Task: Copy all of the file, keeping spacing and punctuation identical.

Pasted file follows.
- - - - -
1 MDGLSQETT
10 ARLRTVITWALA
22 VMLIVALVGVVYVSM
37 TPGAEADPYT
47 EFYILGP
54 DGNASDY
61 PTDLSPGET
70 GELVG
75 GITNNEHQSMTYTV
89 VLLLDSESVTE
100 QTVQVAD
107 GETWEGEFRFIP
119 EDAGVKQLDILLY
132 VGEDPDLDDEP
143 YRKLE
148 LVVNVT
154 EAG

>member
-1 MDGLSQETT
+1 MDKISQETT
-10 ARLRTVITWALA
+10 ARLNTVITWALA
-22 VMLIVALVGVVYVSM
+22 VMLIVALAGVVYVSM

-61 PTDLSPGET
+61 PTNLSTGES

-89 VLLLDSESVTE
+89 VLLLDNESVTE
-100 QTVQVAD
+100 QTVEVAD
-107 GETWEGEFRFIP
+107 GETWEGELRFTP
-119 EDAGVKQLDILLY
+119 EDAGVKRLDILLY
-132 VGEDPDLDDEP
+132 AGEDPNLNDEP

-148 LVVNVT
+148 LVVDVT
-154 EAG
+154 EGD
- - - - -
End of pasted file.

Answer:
1 MDGLSQETT
10 ARLRTVITWALA
22 VMLIVALVGVVYVSM
37 TPGAEADPYT
47 EFYILGP
54 DGNASDY
61 PTDLSPGET
70 GELVG
75 GITNNEHQSMTYTV
89 VLLLDSESVTE
100 QTVQVAD
107 GETWEGEFRFIP
119 EDAGVKQLDILLY
132 VGEDPDLDDEP
143 YRKLE
148 LVVNVT
154 EAG

>member
-1 MDGLSQETT
+1 MDKISQETT
-10 ARLRTVITWALA
+10 ARLNTVITWALA
-22 VMLIVALVGVVYVSM
+22 VMLIVALAGVVYVSM

-61 PTDLSPGET
+61 PTNLSTGES

-89 VLLLDSESVTE
+89 VLLLDNESVTE
-100 QTVQVAD
+100 QTVEVAD
-107 GETWEGEFRFIP
+107 GETWEGELRFTP
-119 EDAGVKQLDILLY
+119 EDAGVKRLDILLY
-132 VGEDPDLDDEP
+132 AGEDPNLNDEP

-148 LVVNVT
+148 LVVDVT
-154 EAG
+154 EGD